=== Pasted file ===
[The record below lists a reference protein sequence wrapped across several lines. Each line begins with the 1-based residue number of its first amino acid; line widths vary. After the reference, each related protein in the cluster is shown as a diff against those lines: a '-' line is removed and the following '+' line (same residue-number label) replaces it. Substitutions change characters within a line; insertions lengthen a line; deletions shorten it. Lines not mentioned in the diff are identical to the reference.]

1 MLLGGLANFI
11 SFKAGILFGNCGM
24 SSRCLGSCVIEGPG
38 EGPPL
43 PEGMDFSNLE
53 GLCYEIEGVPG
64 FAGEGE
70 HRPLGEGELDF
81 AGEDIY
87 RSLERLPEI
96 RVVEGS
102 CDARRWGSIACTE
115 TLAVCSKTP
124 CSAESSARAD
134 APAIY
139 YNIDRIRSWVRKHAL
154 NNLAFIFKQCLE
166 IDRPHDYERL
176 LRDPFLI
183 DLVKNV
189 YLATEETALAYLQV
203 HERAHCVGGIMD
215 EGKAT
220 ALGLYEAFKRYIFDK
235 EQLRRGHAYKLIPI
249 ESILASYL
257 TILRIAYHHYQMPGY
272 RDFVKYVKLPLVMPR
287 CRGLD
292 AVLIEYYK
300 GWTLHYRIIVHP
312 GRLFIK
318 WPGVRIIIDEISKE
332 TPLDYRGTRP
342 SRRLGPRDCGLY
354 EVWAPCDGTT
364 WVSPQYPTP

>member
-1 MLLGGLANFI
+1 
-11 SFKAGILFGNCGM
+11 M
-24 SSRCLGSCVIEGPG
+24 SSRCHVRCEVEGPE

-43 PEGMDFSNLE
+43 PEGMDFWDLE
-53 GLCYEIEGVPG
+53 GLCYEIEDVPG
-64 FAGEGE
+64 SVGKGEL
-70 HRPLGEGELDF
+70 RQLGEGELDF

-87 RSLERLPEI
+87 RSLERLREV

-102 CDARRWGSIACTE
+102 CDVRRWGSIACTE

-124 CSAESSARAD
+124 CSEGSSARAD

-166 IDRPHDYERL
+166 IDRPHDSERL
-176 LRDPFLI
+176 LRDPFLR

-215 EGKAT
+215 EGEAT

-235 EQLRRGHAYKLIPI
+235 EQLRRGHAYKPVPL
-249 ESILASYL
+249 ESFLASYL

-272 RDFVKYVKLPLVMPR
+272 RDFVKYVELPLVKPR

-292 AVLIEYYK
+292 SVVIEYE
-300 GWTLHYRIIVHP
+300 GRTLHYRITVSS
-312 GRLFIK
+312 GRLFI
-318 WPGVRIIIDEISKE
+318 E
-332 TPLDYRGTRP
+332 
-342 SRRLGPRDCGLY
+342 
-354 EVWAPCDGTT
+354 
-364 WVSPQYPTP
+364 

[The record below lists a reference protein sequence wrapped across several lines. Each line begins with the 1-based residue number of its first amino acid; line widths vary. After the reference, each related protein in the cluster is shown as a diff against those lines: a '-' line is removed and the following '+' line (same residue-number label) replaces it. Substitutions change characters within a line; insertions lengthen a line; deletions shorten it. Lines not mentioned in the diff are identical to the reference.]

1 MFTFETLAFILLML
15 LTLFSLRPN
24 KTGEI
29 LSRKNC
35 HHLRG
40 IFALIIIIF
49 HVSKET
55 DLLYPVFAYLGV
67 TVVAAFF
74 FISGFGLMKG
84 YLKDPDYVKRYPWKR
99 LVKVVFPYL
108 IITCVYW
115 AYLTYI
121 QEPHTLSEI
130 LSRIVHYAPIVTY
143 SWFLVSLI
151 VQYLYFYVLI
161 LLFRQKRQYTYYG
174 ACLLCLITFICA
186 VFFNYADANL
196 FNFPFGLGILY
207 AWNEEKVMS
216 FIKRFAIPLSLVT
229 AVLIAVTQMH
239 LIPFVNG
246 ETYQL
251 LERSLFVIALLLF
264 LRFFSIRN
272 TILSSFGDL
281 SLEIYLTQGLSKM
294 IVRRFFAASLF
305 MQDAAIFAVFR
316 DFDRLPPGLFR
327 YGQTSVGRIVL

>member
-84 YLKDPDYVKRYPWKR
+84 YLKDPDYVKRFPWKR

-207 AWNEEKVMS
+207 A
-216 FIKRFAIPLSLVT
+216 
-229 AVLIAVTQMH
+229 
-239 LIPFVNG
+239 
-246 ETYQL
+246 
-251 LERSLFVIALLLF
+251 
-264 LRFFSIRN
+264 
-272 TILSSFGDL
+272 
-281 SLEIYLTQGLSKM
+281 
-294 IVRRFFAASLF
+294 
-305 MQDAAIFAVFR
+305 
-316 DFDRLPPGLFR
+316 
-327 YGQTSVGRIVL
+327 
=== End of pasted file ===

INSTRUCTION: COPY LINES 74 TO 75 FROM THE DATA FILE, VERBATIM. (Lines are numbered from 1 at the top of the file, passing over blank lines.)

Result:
-300 GWTLHYRIIVHP
+300 GRTLHYRITVSS